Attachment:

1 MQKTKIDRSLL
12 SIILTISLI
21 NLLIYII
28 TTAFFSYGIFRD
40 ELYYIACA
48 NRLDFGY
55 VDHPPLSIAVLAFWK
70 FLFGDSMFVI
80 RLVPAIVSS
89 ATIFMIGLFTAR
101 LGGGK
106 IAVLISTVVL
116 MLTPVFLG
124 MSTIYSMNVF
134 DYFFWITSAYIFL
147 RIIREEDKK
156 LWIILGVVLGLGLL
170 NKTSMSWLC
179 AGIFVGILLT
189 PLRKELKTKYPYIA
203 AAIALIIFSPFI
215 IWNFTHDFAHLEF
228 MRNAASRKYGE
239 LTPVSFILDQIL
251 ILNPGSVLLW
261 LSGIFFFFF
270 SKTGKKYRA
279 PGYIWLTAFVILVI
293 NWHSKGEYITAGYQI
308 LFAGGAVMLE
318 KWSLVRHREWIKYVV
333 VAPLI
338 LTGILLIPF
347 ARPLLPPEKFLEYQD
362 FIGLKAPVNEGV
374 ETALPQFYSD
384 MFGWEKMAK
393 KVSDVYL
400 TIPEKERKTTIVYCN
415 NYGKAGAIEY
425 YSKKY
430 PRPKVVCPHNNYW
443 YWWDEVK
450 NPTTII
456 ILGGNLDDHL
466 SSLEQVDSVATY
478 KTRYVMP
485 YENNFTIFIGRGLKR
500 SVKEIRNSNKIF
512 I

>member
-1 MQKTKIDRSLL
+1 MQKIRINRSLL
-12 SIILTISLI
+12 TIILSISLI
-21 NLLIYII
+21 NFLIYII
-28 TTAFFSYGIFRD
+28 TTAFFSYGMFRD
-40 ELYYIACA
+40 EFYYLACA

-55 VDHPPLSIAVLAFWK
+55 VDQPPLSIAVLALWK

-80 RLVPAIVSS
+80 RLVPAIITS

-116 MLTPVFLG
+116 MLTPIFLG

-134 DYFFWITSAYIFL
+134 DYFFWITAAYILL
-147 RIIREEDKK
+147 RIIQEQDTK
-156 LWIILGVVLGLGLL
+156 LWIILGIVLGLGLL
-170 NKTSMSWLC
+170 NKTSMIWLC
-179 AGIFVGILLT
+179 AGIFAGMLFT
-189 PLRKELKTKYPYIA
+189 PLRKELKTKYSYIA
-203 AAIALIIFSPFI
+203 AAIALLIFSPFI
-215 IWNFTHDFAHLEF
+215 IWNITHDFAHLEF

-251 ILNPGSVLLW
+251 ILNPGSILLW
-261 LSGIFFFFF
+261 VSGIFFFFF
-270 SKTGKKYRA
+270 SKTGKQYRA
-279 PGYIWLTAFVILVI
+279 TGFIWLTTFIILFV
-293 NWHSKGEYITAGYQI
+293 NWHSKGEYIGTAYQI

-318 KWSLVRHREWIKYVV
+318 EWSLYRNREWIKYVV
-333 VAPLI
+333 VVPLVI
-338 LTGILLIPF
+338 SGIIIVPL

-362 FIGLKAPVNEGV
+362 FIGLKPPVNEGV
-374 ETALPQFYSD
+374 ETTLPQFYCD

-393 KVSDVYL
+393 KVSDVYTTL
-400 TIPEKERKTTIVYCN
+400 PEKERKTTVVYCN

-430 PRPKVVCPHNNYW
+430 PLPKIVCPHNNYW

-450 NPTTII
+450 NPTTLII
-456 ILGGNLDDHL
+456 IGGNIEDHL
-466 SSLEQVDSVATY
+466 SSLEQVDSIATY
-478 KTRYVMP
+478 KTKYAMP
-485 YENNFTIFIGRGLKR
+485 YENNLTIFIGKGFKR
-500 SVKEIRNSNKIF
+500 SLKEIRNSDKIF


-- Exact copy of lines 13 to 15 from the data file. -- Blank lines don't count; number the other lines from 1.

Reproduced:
116 MLTPVFLG
124 MSTIYSMNVF
134 DYFFWITSAYIFL